Hi. Audio data is usually smaller after compression->deompression. The loss is unnoticable in most cases. The buffers should have their own notification positions.

1) on playbuffer notify: receive, decompress and refill the buffer (actually some part of it)
2) on capturebuffer notify: compress the buffer (actually some part of it) and send

playing should be stopped when there is no data
capturing should be stopped in case of silence (directsound has a 'microphone settings' dialog for that).
Posted on 2006-05-02 14:13:16 by ti_mo_n
We'll see what happens.. I remain unconvinced of the benefits of setting up playbuffer notifications, especially since there is no correlation between the Time a packet is received and the Time it should play, and particularly so if there is more than one source of data.. think about it, two users begin sending you data, if we blindly assume that packets should slot into the playbuffer in the order received AND at the time received...

If I'm not satisfied with the output  of the decompressor, I have a 'fix' in mind.
Right now I am marking the sent udp packets with their recording offset and their compressed size.. if I also mark them with the uncompressed size, then it becomes possible to 'stretch' the decompressed wave data to its original size by inserting a few values interpolated from the existing values.. since the decompressed data never exceeds a couple of kilobytes, it should be possible to make this correction without causing any further artifacts.. hopefully, like you say, that won't be necessary, we'll see.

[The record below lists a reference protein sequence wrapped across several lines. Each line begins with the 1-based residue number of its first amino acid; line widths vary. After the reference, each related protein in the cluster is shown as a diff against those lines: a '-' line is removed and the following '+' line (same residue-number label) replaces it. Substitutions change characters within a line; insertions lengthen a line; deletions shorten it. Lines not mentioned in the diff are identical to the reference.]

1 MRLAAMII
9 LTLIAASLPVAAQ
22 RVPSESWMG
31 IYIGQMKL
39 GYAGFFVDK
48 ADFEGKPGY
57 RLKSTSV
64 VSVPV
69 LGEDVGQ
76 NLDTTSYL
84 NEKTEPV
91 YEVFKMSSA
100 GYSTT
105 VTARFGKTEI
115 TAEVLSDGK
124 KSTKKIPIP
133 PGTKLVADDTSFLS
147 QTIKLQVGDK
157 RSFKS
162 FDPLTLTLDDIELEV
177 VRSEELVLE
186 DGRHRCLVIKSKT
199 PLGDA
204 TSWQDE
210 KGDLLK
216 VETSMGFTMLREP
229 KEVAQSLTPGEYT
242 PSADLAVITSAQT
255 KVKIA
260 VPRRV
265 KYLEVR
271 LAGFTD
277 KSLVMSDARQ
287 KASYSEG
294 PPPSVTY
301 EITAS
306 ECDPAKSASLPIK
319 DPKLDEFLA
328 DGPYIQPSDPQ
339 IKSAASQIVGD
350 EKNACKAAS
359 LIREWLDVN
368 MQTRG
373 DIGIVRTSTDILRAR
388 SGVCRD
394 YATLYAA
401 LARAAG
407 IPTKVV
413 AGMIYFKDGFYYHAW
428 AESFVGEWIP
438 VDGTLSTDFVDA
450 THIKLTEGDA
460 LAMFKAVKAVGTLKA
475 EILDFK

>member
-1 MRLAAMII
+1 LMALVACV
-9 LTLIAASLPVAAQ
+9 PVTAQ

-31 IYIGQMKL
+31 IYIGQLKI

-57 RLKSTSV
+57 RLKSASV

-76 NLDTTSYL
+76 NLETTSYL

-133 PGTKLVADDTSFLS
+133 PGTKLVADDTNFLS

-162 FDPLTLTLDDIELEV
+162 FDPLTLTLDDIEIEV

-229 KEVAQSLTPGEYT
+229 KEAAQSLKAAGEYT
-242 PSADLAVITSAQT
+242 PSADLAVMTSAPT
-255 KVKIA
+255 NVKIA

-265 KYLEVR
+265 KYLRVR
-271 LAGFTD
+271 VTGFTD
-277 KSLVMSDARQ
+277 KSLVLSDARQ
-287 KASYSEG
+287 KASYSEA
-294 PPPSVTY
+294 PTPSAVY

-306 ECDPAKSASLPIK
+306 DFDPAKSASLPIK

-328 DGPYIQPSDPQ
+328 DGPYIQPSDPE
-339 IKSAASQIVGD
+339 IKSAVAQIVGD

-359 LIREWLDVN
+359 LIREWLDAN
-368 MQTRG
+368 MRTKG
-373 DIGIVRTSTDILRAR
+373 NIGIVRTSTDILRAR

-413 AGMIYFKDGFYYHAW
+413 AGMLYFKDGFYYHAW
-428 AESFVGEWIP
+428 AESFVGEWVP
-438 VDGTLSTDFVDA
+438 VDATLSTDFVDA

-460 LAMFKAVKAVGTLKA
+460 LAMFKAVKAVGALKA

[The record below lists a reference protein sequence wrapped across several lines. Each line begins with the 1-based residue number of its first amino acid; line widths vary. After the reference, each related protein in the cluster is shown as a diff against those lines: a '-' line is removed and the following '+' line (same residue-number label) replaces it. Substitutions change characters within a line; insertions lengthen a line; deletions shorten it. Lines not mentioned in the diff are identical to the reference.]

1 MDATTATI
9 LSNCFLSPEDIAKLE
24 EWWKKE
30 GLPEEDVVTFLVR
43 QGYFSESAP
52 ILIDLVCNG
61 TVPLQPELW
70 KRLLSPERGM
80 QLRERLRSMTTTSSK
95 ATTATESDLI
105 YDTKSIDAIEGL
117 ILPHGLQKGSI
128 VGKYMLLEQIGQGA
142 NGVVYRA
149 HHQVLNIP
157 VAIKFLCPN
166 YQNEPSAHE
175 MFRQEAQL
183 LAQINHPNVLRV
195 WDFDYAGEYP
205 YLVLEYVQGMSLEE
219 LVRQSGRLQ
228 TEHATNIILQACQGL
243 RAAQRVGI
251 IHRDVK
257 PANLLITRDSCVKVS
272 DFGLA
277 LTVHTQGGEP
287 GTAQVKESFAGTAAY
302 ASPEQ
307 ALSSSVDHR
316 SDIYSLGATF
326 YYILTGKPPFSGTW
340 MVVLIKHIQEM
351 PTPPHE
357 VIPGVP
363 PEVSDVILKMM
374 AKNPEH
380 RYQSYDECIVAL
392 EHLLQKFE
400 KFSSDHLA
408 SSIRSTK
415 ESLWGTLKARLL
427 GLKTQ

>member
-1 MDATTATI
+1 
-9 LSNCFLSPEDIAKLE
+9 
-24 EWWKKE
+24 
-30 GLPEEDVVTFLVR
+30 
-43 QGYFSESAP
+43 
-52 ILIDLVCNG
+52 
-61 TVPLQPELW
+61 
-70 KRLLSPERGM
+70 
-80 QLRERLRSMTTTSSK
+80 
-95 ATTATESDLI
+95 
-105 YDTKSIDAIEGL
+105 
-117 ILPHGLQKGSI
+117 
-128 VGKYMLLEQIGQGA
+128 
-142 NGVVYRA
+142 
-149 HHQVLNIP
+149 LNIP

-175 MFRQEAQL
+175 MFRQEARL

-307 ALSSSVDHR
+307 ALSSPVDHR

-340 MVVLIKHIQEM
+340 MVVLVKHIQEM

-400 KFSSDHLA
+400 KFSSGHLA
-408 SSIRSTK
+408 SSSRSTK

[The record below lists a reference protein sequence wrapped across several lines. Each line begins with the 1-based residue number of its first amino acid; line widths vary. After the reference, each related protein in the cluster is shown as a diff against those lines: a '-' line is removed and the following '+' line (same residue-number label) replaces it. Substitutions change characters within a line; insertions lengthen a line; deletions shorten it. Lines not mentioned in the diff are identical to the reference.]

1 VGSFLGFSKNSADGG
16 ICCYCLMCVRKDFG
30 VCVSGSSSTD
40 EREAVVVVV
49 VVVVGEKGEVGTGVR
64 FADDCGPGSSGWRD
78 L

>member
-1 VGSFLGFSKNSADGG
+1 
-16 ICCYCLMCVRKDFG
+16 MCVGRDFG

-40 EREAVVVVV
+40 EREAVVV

Posted on 2006-05-03 02:17:29 by Homer
Use DSBCAPS_GETCURRENTPOSITION2, have your soundbuffers in software, lock them only once ever (and keep the pointer in a global var).

Preferrably, use only GSM compression 160 samples->33 bytes. Every Win32 PC has it by default. Set only the samplerate, for quality/size adjustment.



Maybe you should take a look at my EasySound implementation (though it's for output only, for now)
Posted on 2006-05-03 09:03:52 by Ultrano
Ultrano, I'm just screwing around with stuff I haven't yet had the chance to, and trying to put it to some reasonable purpose, for no good reason except that I can.

Why do you suggest I use GSM over other codecs?
Is there a technical reason for your proposed sample size?

Like I said, I'm just screwing around, I really have no idea what I'm trying to achieve here.
I'm interested right now in mixing multiple incoming streams, which is why I lean towards sending the 'raw recording offset' of each sent chunk of compressed audio.. it lends itself towards software mixing, but I have no idea about hardware mixing atm except that 'I can have as many secondary buffers as I like" - which seems weird.